We’re all operating in a social world and communicating through software. It’s what we do. So where the old days of logistics management were focused on getting cheaper carrier rates, companies operating in today’s freight environment must focus on collaboration—both with carriers and with one another. So how can a company go about gaining new efficiencies by collaborating across supply chains without disrupting current logistics processes?
The Answer Lies in the Cloud
Cloud-based transportation software not only exists, but it’s also affordable and easy to deploy. In fact, thousands of shippers are already using cloud-based software to manage their freight and are benefitting from high levels of supply chain collaboration.
By leveraging a logistics community built around a cloud-based transportation management system (TMS), users manage their day to day freight with their contracted rates while leveraging the community for spot quotes when needed. Since companies typically only require spot rates 10-20% of the time, supply and demand communities that are built strictly on spot pricing have failed in the past because companies want to manage all of their freight on a single platform (i.e., both contracted rates and the occasional spot rate).
A community built around a cloud TMS that manages both negotiated and spot transactions becomes very “sticky.” And as that community grows and expands, the levels of cross supply chain collaboration increase exponentially. All residing on a single, web-based platform, participants can seamlessly share information with one another. This results in very high levels of communication and collaboration, both of which translate into improved efficiencies and cost savings.
The benefits of the cloud technology don’t end there. Once a platform is in place, and multiple entities are using it, those users can take an Uber-like approach to transportation procurement that would never be possible with a legacy system. Being able to connect with anyone, anywhere, and anytime opens the doors to a host of new opportunities. As “sharing” freight (i.e., one company fills the forehaul opportunity and another uses the backhaul on the same truck/route) becomes a reality, the resulting increase in carrier efficiency creates significant cost savings for shippers.
The first step to supply chain efficiency always begins with properly managing your own supply chain. This means that every company needs a TMS if it doesn’t have one already. Ideally, the TMS is cloud-based, which makes collaborating with other supply chains much easier. However, don’t despair if your company has a legacy TMS. Shippers can still leverage cloud technology in a “mode 2” fashion for cross supply chain collaboration, because one of the many benefits of most cloud technologies is its ability to integrate with legacy systems.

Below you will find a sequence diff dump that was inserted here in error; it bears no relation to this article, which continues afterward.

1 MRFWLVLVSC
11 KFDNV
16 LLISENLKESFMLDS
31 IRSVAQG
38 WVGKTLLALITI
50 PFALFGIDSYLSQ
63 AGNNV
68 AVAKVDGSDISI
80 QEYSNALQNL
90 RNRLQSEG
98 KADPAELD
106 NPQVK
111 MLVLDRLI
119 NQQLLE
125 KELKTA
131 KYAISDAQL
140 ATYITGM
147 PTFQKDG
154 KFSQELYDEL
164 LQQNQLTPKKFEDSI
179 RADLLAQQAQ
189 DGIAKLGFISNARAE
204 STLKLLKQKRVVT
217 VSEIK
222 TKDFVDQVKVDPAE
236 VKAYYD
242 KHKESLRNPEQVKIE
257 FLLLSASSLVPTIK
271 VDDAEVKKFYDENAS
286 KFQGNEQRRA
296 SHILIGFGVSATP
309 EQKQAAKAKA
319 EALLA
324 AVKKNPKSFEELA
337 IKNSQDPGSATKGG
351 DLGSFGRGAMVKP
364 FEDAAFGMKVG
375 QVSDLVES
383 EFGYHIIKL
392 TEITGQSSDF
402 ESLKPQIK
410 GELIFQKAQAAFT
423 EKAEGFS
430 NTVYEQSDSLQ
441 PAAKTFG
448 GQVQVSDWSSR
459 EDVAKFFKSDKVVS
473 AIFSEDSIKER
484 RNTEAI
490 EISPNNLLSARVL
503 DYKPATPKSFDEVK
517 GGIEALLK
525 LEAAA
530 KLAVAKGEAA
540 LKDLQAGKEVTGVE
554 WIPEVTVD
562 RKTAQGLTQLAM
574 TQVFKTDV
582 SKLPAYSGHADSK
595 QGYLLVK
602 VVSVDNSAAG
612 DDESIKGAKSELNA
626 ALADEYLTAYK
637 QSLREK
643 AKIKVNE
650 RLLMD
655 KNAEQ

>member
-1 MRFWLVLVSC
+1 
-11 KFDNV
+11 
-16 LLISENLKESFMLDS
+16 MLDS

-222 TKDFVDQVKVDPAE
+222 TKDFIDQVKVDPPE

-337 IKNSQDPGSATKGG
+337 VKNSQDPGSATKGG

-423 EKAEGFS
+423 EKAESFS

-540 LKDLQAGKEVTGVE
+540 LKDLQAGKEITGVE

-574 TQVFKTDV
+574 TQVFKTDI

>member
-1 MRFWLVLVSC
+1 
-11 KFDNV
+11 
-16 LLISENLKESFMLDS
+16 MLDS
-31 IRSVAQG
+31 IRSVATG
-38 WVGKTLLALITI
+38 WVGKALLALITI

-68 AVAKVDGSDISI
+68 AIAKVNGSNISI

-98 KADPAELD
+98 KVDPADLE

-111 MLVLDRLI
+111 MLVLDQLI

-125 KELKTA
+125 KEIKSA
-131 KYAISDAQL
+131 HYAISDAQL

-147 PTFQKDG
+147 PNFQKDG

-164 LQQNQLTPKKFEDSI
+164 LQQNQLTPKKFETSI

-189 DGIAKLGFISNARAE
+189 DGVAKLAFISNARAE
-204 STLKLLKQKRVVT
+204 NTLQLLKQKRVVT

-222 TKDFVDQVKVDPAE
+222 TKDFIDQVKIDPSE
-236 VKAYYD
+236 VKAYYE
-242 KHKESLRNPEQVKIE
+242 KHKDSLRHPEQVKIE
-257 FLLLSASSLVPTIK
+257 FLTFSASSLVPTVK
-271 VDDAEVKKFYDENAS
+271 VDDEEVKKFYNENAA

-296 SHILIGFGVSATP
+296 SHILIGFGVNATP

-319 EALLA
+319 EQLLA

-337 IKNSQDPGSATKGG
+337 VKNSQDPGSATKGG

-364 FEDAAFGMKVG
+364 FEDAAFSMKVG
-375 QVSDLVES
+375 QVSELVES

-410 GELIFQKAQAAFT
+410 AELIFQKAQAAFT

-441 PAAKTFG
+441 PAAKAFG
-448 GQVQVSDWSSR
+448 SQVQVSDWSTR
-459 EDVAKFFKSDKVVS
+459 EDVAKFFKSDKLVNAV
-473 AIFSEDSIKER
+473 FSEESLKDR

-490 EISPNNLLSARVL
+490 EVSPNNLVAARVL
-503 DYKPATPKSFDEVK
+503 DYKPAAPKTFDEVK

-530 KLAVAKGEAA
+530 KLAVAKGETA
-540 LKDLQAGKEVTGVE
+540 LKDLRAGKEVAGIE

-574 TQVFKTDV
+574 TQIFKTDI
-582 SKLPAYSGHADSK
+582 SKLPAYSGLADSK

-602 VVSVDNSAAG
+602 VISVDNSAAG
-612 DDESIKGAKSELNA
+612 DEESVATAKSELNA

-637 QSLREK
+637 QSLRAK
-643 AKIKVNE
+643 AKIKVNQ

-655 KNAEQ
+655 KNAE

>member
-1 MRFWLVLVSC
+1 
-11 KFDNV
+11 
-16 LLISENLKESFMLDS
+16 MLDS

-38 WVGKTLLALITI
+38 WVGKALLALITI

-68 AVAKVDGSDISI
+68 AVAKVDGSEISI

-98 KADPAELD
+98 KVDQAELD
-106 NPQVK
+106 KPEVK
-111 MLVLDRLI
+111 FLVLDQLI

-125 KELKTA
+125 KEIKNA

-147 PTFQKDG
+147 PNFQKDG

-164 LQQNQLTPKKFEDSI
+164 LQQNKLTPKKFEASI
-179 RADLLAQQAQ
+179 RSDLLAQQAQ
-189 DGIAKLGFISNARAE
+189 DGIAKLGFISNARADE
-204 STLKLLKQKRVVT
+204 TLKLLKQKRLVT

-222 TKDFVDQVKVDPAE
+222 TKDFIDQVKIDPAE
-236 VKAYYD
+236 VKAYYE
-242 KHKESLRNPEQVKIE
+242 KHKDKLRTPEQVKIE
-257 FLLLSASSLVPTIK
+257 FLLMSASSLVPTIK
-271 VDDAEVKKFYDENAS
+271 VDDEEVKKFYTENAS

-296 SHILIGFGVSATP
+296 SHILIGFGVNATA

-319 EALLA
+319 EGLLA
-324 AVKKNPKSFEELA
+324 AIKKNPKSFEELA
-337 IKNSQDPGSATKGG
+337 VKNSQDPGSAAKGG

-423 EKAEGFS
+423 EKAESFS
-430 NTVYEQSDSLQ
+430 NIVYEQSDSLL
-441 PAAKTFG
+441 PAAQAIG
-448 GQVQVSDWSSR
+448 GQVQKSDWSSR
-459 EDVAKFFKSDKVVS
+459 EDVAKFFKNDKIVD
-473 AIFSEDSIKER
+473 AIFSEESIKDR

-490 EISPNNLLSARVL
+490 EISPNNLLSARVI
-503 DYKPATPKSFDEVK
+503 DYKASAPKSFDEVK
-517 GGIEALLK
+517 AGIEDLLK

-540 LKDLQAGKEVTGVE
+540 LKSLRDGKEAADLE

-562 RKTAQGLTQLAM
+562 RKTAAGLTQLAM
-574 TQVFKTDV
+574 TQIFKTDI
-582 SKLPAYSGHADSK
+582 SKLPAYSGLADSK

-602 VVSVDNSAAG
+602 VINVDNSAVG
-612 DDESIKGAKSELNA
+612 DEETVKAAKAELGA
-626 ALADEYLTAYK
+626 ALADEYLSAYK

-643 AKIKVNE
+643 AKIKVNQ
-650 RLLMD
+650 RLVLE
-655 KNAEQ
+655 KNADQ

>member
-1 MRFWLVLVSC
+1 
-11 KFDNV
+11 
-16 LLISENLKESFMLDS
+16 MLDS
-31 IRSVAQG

It’s important to note that collaboration isn’t a one-and-done deal. Companies that effectively leverage the cloud can continually hone and finesse their transportation strategies, all the while continuing to improve efficiencies and save even more money. By utilizing cloud technology and collaborating to leverage open capacity in other supply chains, shippers gain new levels of visibility, solidify relationships with providers, and enhance their bottom lines.
With multiple modes of transportation to choose from, and with many partners to collaborate with, companies can make their supply chains extremely efficient without much extra effort. All it takes is an investment in cloud software and a commitment to using that platform to tap into a collaborative community. It’s as simple as that.
Dan Clark, Kuebix Founder and President, is a transportation industry veteran. He possesses extensive operations and sales experience gained from years of working with leading freight carriers and multibillion-dollar supply chains. Kuebix offers a transportation management system (TMS) that delivers true shipping intelligence empowering companies to capitalize on supply chain opportunities through visibility, collaboration and predictive analytics. Dan is a passionate thought leader on how technology is revolutionizing the logistics industry. You can read his unobstructed view of supply chain logistics in his blog “Supply Chain 20/20.”